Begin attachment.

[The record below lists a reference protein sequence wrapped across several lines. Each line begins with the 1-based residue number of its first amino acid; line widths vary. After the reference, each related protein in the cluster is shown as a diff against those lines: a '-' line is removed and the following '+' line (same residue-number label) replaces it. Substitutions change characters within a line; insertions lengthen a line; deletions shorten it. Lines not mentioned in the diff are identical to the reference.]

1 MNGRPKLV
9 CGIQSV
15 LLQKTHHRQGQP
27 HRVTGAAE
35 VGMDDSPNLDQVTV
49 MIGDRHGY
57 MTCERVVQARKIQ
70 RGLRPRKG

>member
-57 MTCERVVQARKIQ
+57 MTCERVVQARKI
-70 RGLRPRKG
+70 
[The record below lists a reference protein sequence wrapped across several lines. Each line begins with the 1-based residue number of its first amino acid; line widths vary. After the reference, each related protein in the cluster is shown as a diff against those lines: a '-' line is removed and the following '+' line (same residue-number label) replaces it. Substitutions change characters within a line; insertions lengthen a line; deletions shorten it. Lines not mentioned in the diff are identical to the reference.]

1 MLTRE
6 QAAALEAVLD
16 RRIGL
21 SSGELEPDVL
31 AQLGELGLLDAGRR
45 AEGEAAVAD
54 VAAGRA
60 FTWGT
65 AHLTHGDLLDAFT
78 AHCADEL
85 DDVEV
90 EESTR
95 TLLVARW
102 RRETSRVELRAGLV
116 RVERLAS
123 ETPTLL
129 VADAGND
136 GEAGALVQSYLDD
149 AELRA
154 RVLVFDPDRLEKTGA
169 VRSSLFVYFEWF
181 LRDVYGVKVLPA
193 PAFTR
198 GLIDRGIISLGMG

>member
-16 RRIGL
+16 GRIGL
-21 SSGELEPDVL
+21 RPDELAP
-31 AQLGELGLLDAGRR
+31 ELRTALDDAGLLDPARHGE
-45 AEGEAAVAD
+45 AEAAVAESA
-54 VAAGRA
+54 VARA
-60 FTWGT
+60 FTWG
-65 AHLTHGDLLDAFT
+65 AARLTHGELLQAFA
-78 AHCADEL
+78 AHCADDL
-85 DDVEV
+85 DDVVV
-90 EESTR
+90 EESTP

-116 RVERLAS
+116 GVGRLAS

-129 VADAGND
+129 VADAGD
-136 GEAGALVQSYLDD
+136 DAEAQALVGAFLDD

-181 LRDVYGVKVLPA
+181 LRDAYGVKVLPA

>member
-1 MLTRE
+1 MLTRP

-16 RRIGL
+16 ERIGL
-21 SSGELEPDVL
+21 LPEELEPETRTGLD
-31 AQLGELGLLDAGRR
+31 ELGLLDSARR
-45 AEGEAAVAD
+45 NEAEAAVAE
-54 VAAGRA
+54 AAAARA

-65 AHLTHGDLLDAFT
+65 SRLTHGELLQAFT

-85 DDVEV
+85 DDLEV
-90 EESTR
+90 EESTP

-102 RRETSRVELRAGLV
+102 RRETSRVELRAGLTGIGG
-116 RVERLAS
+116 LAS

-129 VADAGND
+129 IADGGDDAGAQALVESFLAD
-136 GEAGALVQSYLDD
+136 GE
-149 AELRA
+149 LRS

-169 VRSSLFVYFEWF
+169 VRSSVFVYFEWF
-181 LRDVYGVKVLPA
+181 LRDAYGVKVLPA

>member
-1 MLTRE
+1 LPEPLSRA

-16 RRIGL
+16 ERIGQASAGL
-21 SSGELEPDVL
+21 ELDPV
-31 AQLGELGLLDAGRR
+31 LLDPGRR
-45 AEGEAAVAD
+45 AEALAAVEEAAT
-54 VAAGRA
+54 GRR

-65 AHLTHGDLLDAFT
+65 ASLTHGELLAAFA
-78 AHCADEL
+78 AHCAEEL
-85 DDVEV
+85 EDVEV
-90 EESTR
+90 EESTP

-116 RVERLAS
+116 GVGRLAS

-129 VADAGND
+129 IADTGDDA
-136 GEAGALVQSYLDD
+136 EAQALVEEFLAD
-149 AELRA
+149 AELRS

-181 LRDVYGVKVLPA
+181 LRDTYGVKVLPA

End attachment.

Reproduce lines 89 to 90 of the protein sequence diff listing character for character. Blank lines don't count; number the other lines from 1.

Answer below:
+102 RRETSRVELRAGLTGIGG
-116 RVERLAS